Mr. S’s favorite food has always been steak. He’s a meat-and-potatoes kind of man. As in, pizza is, for him, “ethnic” food. His roots go down deep in New England-style cooking, and the rich influence of US immigration on American cuisine has done little to alter his palate.
He’s always been a great eater, Mr. S. And Mrs. S was, in her day, a great cook. After their retirement, they ate in restaurants a lot, because Mr. S wanted to give her a break from the endless multiple-course cooking that she did day in, day out for many decades.
When I was little, Mister and Misses (as we called them for short) used to have my family over for dinner, and, more commonly, would take us out for dinner. These dinners were, invariably, meat-and-potato affairs: steak and baked potato, hamburger platters, and the like. Mister always ate very slowly (“I don’t eat. I dine,” he would insist) but he ate quite a bit.
These days, though, Mister’s appetite isn’t very good. And although, these days, slabs of meat rarely feature in my cooking, I decided that I would suspend my own preferences and make an old-fashioned meat-and-potatoes dinner for Mister and Misses’ Saturday-night meal.
I consulted Fannie on the particulars, of course, and prepared, according to her wisdom, a broiled rib-eye with a mushroom cream sauce, roast potatoes, and green beans.
And for dessert, a chocolate chiffon pie in a (gluten-free!) chocolate-coconut shell, all at Fannie’s direction.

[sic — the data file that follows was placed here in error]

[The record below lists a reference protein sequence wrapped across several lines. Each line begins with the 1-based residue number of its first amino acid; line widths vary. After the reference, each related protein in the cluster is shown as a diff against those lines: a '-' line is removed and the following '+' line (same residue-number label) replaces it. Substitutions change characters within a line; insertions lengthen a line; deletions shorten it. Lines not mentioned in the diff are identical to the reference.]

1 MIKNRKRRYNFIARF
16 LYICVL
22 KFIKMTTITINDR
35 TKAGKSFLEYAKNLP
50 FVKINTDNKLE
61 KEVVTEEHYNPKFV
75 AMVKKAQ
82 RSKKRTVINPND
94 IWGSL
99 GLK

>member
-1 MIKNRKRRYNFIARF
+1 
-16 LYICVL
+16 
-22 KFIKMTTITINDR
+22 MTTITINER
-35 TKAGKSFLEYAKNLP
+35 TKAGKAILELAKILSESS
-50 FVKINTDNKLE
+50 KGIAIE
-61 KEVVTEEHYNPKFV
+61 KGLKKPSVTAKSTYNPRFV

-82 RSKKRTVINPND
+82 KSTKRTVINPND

(The first custard filling came out dreadfully. I washed it down the drain, and told Misses about it at dinner. “That happens sometimes, oh yes,” she said in her quiet, gracious way.)
Mister still didn’t eat much, but he thanked me several times. “I don’t mean to belabor the point, but this is really special. The closest thing we get to steak here is a Salisbury steak that’s only 1/2″ thick.”
(Misses has never been much of a talker, but she cleaned her plates with relish.)
This meal got me thinking. On one hand, a meat-heavy diet is something I’ve got all kinds of concerns about. On the other, I see my friends, in their 90s, with very few comforts and pleasures in life. I might be happy with some vegetarian curry and brown rice–but a meal like that would do nothing for them. And so I can’t help but think that a steak dinner is the best I can do for them.
So I did it. And, oh, they may thank me, but honestly, for how glad I am to cook for them, and watch them enjoy some comfort food, I should be thanking them.
And maybe that joy is just a taste of the reward Jesus says we’ll get when we invite those who can’t repay to our banquet. (Or, you know, bring the banquet to them.) Maybe this meal is unsustainable on a global scale. Probably it is. (The veggies were from the garden, though.) Some people say old folks don’t even have sensitive taste buds any more. Maybe they don’t.
But maybe pouring expensive perfume on the feet of a man who’s about to die is an extravagant waste, too.